Date of Award:


Document Type:


Degree Name:

Master of Science (MS)



Committee Chair(s)

Jereme Gaeta


Jereme Gaeta


Phaedra Budy


Dan MacNulty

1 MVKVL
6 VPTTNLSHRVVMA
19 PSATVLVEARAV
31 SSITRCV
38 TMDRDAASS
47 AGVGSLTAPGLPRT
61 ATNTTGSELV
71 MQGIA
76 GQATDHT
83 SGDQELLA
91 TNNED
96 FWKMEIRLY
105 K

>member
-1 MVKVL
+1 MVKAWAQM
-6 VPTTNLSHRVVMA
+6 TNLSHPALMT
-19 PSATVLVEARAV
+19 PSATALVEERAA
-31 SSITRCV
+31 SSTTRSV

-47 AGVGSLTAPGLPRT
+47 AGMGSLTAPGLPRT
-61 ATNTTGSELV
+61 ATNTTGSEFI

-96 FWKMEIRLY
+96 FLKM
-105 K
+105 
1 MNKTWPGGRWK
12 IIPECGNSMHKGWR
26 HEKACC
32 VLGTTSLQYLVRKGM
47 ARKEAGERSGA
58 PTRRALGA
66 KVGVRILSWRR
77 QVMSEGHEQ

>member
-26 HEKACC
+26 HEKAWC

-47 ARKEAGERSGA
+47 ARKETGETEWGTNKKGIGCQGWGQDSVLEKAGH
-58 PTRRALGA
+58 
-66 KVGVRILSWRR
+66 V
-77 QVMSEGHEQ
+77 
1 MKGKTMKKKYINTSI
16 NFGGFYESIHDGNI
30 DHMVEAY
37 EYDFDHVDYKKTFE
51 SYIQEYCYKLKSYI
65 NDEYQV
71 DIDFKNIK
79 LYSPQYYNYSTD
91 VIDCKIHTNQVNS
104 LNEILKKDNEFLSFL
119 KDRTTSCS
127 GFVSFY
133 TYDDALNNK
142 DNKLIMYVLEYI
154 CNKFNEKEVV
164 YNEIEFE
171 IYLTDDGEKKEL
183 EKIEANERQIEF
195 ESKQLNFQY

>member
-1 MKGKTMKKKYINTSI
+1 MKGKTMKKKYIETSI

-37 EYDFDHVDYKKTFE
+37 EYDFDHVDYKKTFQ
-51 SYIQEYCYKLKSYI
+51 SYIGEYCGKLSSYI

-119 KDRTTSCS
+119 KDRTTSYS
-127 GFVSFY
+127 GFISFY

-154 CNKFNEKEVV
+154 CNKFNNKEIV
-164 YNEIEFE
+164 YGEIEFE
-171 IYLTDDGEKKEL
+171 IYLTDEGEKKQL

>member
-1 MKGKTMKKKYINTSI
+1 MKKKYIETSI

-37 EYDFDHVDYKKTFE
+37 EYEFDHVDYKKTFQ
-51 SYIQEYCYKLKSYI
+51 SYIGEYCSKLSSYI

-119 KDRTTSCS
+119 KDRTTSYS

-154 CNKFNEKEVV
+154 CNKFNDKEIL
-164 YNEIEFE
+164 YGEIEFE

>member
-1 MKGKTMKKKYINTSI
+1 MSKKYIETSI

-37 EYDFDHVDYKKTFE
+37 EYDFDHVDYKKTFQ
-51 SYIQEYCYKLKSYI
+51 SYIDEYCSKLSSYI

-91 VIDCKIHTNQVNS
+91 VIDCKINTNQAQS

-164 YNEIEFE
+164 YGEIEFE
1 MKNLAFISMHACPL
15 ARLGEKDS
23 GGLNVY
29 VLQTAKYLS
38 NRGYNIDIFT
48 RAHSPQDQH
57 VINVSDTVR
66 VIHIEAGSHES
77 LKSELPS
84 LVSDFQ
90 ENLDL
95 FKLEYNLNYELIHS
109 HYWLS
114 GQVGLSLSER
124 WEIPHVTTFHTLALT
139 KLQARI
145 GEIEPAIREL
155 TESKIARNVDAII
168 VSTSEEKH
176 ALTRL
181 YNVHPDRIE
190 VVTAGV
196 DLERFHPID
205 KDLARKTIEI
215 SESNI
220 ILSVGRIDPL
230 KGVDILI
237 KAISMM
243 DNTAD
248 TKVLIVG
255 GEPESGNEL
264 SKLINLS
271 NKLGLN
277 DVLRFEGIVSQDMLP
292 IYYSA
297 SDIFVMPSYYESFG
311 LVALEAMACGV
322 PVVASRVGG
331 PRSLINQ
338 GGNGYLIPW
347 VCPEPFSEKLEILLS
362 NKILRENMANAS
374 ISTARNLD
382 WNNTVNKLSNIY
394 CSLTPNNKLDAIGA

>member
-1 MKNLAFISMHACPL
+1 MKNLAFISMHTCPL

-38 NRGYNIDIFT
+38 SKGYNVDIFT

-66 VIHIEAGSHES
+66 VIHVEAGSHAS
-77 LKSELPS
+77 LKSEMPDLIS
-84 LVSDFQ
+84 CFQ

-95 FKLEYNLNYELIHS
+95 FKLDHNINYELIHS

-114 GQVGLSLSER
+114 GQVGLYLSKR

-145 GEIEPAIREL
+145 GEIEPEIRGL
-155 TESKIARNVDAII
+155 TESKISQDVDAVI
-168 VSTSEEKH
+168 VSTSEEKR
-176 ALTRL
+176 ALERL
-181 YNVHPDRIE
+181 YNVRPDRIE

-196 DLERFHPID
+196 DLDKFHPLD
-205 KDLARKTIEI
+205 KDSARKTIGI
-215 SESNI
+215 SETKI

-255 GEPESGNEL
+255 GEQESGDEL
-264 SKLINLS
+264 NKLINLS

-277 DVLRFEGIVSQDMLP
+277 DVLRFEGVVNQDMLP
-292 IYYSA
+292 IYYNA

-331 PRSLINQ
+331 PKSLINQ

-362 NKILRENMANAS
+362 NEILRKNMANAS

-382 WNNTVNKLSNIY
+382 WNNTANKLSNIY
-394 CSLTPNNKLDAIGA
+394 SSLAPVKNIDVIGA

Invasive species introductions are associated with negative economic and environmental impacts, including reductions in native species populations. Successful invasive species populations often grow rapidly and a new food web equilibrium is established. Invasive, predatory northern pike (Esox lucius; hereafter pike) were detected in 2010 in Utah Lake, UT, a highly-degraded ecosystem home to the endemic, endangered June sucker (Chasmistes liorus). Here we test whether pike predation could hinder the restoration efforts of June sucker using the number of June sucker consumed by pike at various population densities as our metric. More specifically, we considered pike density at which the population could consume all June sucker stocked a critical threshold. Currently the number of naturally recruited June sucker is drastically lower than the number stocked. Thus, the metric we used to determine whether the pike population could hinder the June sucker restoration efforts is the number of pike that could consume the number of June sucker stocked. We combined pike growth and foraging observations with an energy-budget, bioenergetics consumption model to quantify lake-wide pike predation on June sucker. We also used an age-structured density dependent population model to estimate the pike population growth trajectory under various mitigation scenarios. Of 125 pike, we found an average pike consumes 0.8-1.0% June sucker and 40% sport fish. According to our bioenergetics model simulations, a population of adult pike at a very high density (60 pike per hectare) has the potential to consume nearly 6 million age-0 June sucker per year, which is likely more June sucker consumed than exist in the environment. In addition, our model suggests that an adult pike density greater than 1.5 pike per hectare has the potential to consume all June sucker stocked annually. Our age-structured population model suggests the pike population will reach equilibrium around 2026 at between 8 and 12 adult pike per hectare with the potential to consume between 0.8 and 1.2 million age-0 June sucker per year, respectively. The growing pike population could hamper restoration efforts and threaten endangered June sucker, a population with a mere 2,000 adults, in jeopardy of extinction. Our findings not only inform pike management efforts, but also highlight the importance of allocating resources toward habitat restoration to provide refuge for juvenile June sucker from predation, preventing the spread of aquatic invasive species, and the need for aquatic invasive species education.